Bridging loans have a unique role in the finance market because of the short time it takes to arrange, making them the go-to loan for fast property transactions, such as;
- auction purchases, where the time period for completion is usually just 28 days
- to take advantage of market conditions, like a reduced price on land or sites
- raising money against other assets, as speed will enable you to purchase another asset at a discount
The most common use for bridging finance is for funding transitional assets; as the borrower transitions the property from one stage to another. Be that taking the project through the planning process, or taking a dilapidated property and refurbishing it until it is ready for someone to live in.
Using a bridging loan for property development is now considered a vital tool for any savvy property developer because it creates opportunities on properties that are ineligible for traditional finance. The best examples are:
- uninhabitable properties (no working kitchen or bathroom) or where substantial works need to be done
- commercial premises that could be converted to residential (you may also use development finance for this, but it will depend on the size of the loan/project)
- buying land pre-planning
As well as property, bridging finance can be used for buying business equipment or funding tax liabilities.
The above are typical examples of commercial transactions and will normally be unregulated. Homeowners might use a property development bridging loan for a number of transactions but if you or your family live there, then it will almost certainly be a regulated bridge loan. Examples might be:
- building a new home or securing a home without selling their current one
- preventing a property chain breakdown
- funding substantial renovations.
Meanwhile, development finance can only be used to fund property development as a business venture. (Development loans can be obtained for building your own home, commonly known as self-build mortgages, but unlike development finance they are income and means tested. Therefore, the borrower needs to demonstrate their ability to repay the loan with a regular mortgage).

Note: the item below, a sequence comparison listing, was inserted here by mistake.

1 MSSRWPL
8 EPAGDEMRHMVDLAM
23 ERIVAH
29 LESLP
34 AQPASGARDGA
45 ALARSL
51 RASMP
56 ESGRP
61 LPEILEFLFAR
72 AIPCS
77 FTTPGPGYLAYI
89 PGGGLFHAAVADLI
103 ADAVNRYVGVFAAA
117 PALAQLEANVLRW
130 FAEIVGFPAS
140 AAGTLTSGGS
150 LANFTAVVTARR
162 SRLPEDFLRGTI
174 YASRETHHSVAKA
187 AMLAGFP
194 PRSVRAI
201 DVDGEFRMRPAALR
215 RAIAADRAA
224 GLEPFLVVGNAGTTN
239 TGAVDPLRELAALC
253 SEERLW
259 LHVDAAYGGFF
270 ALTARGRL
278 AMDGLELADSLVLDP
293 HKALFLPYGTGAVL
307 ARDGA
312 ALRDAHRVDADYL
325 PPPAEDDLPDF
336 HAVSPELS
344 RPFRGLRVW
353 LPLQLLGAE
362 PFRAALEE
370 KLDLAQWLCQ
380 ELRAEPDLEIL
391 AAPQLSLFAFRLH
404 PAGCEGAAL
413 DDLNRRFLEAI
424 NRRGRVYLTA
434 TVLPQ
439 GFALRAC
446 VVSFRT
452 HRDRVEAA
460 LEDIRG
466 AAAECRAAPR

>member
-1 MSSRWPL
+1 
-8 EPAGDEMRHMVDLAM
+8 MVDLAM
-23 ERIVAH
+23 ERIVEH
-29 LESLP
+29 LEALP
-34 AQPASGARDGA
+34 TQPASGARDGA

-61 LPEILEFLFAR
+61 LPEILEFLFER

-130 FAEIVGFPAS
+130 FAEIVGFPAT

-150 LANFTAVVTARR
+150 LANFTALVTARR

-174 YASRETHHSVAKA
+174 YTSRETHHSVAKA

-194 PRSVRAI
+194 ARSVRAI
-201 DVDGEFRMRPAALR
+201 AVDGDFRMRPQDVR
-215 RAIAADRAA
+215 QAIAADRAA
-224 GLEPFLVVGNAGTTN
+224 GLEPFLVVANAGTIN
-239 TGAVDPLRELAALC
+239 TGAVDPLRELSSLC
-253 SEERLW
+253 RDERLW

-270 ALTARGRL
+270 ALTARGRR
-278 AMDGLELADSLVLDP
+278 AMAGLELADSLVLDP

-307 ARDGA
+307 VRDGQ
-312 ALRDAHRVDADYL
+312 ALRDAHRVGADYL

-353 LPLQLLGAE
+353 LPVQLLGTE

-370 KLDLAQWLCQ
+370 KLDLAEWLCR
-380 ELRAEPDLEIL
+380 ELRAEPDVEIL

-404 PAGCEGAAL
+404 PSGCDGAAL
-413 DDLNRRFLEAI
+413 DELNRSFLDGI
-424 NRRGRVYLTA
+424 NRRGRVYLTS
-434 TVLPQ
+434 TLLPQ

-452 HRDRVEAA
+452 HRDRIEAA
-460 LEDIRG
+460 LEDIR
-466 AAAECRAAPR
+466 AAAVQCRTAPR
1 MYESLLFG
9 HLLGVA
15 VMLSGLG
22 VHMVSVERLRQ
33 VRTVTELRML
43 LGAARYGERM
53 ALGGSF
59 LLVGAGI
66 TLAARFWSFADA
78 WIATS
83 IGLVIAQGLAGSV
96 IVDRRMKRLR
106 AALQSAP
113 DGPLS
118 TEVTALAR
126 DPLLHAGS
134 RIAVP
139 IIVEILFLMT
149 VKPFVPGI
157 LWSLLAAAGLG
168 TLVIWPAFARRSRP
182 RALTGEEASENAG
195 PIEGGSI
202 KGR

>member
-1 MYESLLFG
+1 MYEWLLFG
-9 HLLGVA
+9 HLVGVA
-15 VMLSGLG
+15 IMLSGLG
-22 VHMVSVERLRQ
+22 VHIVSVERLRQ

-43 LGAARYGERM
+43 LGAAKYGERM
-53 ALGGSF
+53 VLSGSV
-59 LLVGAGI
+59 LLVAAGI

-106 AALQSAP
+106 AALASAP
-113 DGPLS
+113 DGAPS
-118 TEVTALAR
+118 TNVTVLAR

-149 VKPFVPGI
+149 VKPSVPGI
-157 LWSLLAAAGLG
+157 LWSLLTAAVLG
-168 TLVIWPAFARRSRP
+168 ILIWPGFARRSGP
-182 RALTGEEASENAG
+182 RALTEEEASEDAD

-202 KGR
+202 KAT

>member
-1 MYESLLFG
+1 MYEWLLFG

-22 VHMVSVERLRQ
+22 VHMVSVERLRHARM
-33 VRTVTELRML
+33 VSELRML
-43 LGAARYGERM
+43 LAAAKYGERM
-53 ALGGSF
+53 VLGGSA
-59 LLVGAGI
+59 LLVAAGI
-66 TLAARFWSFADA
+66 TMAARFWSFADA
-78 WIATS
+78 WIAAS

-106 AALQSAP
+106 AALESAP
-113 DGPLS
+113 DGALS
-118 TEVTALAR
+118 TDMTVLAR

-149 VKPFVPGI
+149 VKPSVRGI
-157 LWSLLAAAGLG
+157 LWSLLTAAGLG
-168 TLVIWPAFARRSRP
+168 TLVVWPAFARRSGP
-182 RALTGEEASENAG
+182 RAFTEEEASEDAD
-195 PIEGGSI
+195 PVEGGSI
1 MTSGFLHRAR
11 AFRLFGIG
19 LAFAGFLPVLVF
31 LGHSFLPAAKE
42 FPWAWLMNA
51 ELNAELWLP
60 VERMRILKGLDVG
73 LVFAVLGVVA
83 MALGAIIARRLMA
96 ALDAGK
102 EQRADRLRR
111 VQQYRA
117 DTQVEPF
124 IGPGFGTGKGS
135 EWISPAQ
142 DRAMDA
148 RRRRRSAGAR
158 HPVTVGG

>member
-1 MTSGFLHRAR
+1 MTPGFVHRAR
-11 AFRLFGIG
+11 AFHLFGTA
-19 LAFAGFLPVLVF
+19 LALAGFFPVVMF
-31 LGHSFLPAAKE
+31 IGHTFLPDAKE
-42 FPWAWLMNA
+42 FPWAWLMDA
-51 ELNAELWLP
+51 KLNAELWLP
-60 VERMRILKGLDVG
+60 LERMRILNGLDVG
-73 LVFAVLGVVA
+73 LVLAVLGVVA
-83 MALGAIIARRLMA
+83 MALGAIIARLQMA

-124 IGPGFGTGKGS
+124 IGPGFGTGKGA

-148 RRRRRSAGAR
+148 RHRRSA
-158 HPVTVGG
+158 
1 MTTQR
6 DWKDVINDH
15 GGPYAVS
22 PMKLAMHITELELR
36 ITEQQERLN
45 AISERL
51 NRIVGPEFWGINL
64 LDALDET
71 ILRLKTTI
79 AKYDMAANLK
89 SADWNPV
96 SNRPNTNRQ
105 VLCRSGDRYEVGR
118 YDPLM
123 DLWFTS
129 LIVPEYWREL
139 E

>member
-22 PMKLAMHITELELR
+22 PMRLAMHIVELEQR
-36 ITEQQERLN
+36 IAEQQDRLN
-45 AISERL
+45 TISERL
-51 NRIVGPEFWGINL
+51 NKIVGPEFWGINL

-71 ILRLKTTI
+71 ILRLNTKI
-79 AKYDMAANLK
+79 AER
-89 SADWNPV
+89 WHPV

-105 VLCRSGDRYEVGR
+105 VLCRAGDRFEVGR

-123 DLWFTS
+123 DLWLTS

Crucially, development finance is used when the site has detailed planning permission or permitted development rights. Prior to planning permission being granted, a bridge loan can be used to provide the finance to purchase the asset and then converted to a development loan when planning is in place.
What is the difference between them?
There are so many factors to consider when funding property development, and choosing which type of finance to use begins with asking what is the difference between them?
As mentioned already, bridging finance is a unique type of loan and it’s often the only option for certain property transactions. Generally, bridging loans are more accessible than development finance, and many high-street banks offer bridging loans though they often don’t advertise or provide information on their bridging products. Whilst there are online sites who compare bridging loans, they’re unlikely to return results from any of the specialist bridging loan lenders. The surest way to find the best available bridging finance is by using an expert broker who knows and has working relationships with these lenders.
Likewise, development finance brokers are the best way to secure appropriate funding. There are so many variables with development finance, that speaking to just one or only a handful of lenders can cost borrowers tens or hundreds of thousands of pounds in avoidable costs. Only a thorough whole-of-market search gives you the highest chance of getting the best deal - at Brickflow, our software searches more than 40 development finance lenders in minutes. Without Brickflow’s comprehensive search tool, brokers might only search and compare loans from 3 - 5 different lenders, so for brokers and developers, Brickflow is the surest way of sourcing and securing the best development finance available.
If you're a broker, register for Brickflow today and have a DIP on your desk tomorrow. If you're a developer, model your deals and check how profitable they are, or if you're ready to apply, contact Brickflow to be connected to one of the best brokers in the market.